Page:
15. You missed out 2 channel black and white telly - which on the whole had better programming than you get today.

    That Was The Week That Was? We should bring it back but without the political correctness and censorship of course!

  16. Car horn buttons in the center of the steering wheel?

    Gas powered fridges?

    TWO films when you went to the local "Classic" cinema?

  17. Mmmm. Glad to see that there are people as old as me around. (Or older even).

  18. A Sunbeam Talbot like the one Cary Grant used in “To catch a thief”.
    Collecting shrapnel.
    In-garden air raid shelters.
    Steam lorries, on the dock road.
    Scammel 3-wheeler lorry tractors.
    A fridge that lasted 40 years.
    Hot bulb engines (paraffin blowlamp).
    Buttons A & B.
    12 sided thrippenny bits.
    PS my present car has a horn operated by an in-wheel button.

    Peter Melia

  19. Rationing.
    Ice cream blocks that froze your teeth (postwar) .
    Rationing books AND identity cards.
    Walking (even marching).
    Polite shop keepers , police and bus conductors.
    Guns everywhere and no trouble. We had a huge Webley revolver . I don't know why.
    Aniseed root.
    Bonfires in the streets ( VJ night etc).

  20. 14/15 - like Rosie, we didn't have a fridge when I was small, so no ice-trays. Otherwise, the list is all very familiar.

    Proper liquorice?
    Sherbert dib-dabs?
    Shoes that lasted longer than 6 months?
    Air Bomb Repeaters?

  21. Had all these things not have passed, and if they were still with us today, what would we be remembering? Would we not be complaining that nothing ever changes, nothing is ever 'new'? Would we not seek change?

    These things that were take us back to times when we were young, naive, less knowledgeable, and in some sense able to see the world as a great adventure. Been there done that, and what now transpires is the thought that there really is nothing new - even deceit and corruption were there all along, It's just that we couldn't see it. Hence the origins of 'ignorance is bliss'?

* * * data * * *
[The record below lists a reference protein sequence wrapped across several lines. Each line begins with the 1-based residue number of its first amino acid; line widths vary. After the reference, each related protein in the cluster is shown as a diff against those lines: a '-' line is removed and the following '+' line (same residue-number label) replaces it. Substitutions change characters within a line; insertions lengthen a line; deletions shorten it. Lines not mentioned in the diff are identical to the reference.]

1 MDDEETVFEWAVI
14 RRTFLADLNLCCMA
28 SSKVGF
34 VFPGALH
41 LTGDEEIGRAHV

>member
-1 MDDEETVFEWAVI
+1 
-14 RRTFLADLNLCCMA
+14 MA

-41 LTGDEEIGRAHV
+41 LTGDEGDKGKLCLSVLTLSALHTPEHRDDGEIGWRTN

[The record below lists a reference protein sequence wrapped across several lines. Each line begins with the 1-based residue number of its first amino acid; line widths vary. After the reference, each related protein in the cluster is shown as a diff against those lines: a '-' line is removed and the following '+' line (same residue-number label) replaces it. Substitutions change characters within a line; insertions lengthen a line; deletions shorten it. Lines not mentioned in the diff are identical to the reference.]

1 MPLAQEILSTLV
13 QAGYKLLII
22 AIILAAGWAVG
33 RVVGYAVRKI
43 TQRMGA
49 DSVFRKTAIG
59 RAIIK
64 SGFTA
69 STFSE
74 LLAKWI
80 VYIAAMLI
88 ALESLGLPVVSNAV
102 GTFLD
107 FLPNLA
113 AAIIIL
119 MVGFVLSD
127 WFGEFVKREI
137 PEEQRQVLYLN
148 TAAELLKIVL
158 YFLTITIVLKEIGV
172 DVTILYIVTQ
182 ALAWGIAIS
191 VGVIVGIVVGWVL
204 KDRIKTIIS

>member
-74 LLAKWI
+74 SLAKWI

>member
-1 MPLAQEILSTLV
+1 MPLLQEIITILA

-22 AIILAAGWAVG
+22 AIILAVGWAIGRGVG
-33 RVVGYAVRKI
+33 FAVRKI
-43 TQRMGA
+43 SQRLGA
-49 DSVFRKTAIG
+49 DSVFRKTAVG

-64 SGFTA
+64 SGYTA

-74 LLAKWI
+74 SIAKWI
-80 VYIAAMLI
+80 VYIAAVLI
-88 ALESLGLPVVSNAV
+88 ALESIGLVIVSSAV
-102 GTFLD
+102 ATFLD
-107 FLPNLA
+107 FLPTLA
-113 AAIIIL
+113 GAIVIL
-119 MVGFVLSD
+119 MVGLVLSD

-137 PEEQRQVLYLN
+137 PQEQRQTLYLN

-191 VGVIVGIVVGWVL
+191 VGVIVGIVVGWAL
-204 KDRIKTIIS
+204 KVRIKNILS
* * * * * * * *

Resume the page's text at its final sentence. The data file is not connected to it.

22. I have owned or regularly used all of them except an ice tray with a lever.
    Indeed I still have the Morris 1000 with floor dip button, centre horn, dash mounted ignition switch AND separate starter pull. I also found an old heat up soldering iron in the garage a few days ago, it was with the wooden shaped-blade rebating planes. Bike clips are hanging on the utility room hook - no idea why as I no longer have a bike. As for party phone lines we have one again don't we, that's why the Internet stalls when too many neighbours watch TV over it!
    No doubt our children will be remembering light bulbs that gave off light!

  23. I rember my first ship. Powered by 100v DC electrics. And whow. What a switchboard!

  24. My first ship had a B&W double acting diesel engine. Stick the following into the YouTube search [HCOrsted diesel engine] for film of a land based one. But it was 220V DC; with slate switchboard and huge copper wafer breakers. Possible to try and put a none running engine onto the switch by mistake, not a very good idea.
    My 1961 Ford Anglia had the quick wipe switch for the wipers on the floor in the foot well.

  25. My first engine was a J type Doxford.

    My first car was a Morris Oxford. It's cornering ability was so bad that you had to turn tne wheel about a quarter of a mile before you got to a bend.